Michael Goldfarb is not interested in constructive criticism of J Street. What Mike wants is to expose J Street as a fringe, left-wing activist group that only pretends to be pro-Israel to advance it’s relativist agenda.
So call Mike partisan, but don’t forget that partisan critics often make substantive points, regardless of their intentions. And Mike is both very sharp and very entertaining, so it’s worth reading his posts, including his three on-site reports from J Street’s annual conference.
Although neither Mike nor I are objective observers when it comes to J Street, the group seems fairly determined to provide an abundance of evidence that confirms our worst suspicions about its motives. As Mike notes, J Street’s student wing, J Street U, has dropped the words “pro-Israel” from its official motto, because they’re afraid it will drive people away.
J Street director Jeremy Ben-Ami described himself as “concerned but realistic” about the decision by J Street U.
Given what Sonny posted below about some of the non-student members of J Street, you have to wonder which parts of the organization are actually interested in identifying themselves as pro-Israel.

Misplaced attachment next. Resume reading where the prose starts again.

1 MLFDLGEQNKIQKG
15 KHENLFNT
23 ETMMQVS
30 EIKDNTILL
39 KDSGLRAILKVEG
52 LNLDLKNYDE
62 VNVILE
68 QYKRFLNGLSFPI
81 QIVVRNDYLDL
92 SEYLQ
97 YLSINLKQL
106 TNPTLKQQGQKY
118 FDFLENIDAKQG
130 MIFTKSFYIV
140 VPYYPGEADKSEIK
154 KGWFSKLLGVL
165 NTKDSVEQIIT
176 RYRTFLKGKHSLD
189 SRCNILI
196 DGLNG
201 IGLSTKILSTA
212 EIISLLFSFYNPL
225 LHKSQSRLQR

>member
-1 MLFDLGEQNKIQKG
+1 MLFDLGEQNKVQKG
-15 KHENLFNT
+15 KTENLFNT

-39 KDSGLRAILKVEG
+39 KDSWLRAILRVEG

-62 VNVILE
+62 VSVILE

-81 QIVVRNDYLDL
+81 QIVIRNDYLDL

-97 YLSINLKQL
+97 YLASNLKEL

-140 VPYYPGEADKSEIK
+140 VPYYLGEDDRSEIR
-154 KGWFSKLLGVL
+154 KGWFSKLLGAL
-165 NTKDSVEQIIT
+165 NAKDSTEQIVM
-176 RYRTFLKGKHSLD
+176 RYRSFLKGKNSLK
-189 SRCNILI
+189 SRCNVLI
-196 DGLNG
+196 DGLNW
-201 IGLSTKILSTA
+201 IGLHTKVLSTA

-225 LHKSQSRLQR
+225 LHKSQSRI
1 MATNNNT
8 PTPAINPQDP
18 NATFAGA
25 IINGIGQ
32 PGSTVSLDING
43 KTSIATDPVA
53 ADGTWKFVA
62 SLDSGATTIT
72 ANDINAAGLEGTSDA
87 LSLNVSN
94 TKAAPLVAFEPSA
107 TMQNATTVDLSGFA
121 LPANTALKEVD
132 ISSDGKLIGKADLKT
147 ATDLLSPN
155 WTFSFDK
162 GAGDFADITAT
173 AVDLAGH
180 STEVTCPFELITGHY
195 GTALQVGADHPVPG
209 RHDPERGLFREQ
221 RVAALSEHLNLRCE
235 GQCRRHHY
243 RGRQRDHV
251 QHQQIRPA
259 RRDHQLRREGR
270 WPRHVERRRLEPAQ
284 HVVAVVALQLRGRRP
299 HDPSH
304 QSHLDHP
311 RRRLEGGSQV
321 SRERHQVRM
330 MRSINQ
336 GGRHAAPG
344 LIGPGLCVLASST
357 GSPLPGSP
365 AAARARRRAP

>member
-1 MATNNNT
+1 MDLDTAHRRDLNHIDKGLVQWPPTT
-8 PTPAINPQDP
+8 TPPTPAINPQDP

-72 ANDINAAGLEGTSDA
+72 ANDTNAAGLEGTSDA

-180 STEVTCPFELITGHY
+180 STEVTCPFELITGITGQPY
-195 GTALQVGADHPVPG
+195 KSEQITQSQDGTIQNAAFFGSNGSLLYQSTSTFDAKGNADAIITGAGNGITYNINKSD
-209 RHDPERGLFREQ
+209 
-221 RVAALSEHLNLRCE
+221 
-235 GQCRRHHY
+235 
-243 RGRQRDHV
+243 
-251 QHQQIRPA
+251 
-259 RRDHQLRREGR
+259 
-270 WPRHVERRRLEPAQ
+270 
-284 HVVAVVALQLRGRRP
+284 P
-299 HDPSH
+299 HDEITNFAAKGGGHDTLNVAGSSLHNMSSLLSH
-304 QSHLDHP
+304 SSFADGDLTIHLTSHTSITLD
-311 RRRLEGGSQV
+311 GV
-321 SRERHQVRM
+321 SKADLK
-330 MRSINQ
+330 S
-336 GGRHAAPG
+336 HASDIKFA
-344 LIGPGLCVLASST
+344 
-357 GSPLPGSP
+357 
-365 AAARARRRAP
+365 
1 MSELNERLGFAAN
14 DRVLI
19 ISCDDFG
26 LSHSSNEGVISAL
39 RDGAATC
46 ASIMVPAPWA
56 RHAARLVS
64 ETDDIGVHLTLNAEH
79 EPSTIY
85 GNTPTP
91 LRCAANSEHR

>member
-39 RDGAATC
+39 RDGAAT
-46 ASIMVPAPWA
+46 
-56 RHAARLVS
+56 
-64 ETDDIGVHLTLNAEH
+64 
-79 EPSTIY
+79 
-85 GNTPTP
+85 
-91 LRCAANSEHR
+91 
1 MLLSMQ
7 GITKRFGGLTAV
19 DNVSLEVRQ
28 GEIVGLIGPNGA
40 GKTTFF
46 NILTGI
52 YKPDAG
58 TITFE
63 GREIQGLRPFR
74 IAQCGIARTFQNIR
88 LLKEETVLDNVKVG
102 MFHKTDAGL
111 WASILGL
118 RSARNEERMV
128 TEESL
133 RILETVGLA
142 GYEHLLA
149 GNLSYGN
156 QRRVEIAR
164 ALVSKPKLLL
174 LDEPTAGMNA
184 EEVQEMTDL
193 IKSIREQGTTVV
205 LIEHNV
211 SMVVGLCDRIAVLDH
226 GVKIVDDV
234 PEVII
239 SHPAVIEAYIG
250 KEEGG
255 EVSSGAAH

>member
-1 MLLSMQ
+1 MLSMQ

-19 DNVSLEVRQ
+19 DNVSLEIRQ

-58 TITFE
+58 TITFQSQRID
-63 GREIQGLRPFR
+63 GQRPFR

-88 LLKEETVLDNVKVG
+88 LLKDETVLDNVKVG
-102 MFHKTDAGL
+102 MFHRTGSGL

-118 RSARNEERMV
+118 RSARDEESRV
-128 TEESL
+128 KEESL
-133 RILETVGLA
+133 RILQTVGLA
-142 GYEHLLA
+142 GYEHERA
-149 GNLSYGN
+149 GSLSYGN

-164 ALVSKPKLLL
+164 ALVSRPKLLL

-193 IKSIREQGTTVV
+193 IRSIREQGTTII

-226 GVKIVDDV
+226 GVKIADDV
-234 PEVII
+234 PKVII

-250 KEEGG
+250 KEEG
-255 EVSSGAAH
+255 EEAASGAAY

If you’re interested in reading more about the J Street conference, I recommend a visit to the October 2009 page on the Weekly Standard’s blog, where Mike has chronicled his efforts to deter as many congressmen and senators as possible from attending the J Street conference. His efforts were surprisingly successful, although I’m guessing Mike had his feelings hurt pretty badly when J Street condemned him for engaging in thuggish smear tactics.
UPDATE: The J Street U director now insists the organization is still officially pro-Israel. Alison Hoffman says J Street reps are denying that J Street U ever dropped the phrase “pro-Israel” from its motto. Yet quotes from J Street director Jeremy Ben-Ami suggests he approved of the decision. Very confusing.